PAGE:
Peamouth minnows (Mylocheilus caurinus) are a species of freshwater ray-finned fish from the family Cyprinidae—the carps and minnows—found in Western North America. The name minnow is a bit misleading. Most of us think of small minnow about 1-1/2 inches long. But the peamouth average a foot!
While salmon don’t start spawning (laying eggs) until mid-summer, Peamouth minnows prefer the warmer water and lower stream levels of local creeks and rivers in the spring. If you time it right, you can see spawning Peamouth one or more times from late April through June.
When Peamouth are spawning, Kelsey Creek is plastered with gazillions of sticky little eggs that take only a week to hatch. After they have spawned, Peamouth head back to Lake Washington. Their average life span is eight years.
However, the Peamouth spawning period is quite short, from 12-48 hours. If you want to see this spectacle, you have to be there at the right time. Read more below to find out how to watch Peamouth at Bellevue’s Kelsey Creek.
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When and where to see the Peamouth minnow spawn
The best spots to watch the peamouth are by Kelsey Creek, under the Wilburton Trestle, and at the Mercer Slough Fish Ladder. Be sure to watch quietly at these sites. In addition to the peamouth, you may see other wildlife looking for dinner, including blue heron, wood ducks, river otters, and bald eagles.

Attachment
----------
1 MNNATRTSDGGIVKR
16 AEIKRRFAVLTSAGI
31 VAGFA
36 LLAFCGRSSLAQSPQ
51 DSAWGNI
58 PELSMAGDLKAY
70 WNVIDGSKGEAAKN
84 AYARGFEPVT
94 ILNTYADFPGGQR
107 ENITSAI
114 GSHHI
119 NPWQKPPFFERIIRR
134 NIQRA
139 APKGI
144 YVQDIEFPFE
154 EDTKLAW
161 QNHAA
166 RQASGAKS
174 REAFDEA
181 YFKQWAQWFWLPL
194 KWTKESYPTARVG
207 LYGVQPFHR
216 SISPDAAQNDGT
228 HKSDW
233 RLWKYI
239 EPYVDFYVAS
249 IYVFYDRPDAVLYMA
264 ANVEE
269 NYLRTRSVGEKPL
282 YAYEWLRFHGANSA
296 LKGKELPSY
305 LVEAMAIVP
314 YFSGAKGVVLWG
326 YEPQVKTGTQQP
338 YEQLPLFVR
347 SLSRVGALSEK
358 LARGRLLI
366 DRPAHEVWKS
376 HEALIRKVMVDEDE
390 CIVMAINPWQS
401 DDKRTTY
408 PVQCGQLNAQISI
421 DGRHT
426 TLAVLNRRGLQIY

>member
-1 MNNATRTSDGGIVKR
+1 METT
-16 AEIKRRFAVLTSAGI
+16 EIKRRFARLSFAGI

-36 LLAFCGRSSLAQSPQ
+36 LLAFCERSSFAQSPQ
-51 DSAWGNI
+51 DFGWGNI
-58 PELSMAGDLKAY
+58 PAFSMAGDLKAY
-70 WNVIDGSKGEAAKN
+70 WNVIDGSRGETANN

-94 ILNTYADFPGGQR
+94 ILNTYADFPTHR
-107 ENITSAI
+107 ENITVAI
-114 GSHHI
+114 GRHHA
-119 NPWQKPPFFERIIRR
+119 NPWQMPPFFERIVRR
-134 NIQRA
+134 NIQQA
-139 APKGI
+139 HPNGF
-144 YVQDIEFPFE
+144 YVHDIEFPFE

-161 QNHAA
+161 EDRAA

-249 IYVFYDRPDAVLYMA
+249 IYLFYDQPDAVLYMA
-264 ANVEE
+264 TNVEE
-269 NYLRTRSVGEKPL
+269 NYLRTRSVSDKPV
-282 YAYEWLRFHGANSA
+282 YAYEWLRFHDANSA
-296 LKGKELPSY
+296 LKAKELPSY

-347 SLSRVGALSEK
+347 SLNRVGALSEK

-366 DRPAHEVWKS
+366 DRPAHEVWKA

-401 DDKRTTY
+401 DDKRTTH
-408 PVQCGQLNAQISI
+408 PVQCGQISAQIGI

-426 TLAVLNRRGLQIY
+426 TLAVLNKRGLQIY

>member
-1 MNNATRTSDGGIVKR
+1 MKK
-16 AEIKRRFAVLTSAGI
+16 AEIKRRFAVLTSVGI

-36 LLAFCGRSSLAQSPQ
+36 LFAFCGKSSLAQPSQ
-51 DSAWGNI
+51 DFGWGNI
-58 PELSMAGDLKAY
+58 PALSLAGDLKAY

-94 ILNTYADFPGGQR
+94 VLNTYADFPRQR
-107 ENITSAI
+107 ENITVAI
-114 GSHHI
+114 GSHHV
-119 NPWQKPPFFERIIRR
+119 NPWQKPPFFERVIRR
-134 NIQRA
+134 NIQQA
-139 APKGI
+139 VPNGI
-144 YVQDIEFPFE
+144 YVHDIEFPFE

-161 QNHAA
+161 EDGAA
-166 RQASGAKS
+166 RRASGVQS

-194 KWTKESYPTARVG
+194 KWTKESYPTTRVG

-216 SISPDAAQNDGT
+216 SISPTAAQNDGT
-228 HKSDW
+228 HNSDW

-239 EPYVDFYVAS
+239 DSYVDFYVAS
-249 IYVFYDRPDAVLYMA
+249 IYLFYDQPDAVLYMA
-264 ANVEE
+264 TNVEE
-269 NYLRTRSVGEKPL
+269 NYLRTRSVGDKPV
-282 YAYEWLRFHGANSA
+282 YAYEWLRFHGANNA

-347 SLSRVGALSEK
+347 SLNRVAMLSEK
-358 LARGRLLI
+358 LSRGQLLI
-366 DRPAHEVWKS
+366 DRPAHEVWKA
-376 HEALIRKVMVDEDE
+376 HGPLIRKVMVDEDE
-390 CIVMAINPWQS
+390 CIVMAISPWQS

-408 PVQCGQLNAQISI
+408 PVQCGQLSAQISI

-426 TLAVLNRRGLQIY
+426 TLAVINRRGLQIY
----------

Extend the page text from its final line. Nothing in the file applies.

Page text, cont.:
Peamouth are typically observed one to four times from late April through June–but they are only around for 12-48 hours, so if you want to see them you have to be there at the right time.
Watch Kelsey Creek wildlife online
Can’t make the trek to Kelsey Creek? Then watch for wildlife on the Kelsey Creek Camera (see video link below). You might see blue heron, crows, ducks, and other local birds, and maybe a deer, raccoon, beaver. In season, if you are really lucky, you might spot a salmon or blue heron dining on a peamouth minnow! You might also see people on the viewing platforms at the upstream end of the view, or scientists doing research in the area.
In the YouTube video below, you can view the live camera at Kelsey Creek maintained by the City of Bellevue: Kelsey Creek Camera | City of Bellevue (bellevuewa.gov)
Where to see spawning salmon
As we mentioned above, salmon spawn later in the year—summer through fall. There are many, many creeks and rivers to see spawning salmon, plus the fish ladder at the Ballard Locks (especially good if you have tiny tots in tow). We’ve got all the details about where and when in our article about Salmon spawning season in Western Washington.
Upcoming salmon-related events on our calendar
This list includes salmon spawning viewing periods as well as other salmon related events such as festivals featuring salmon, salmon bakes, museum exhibits, and other events.
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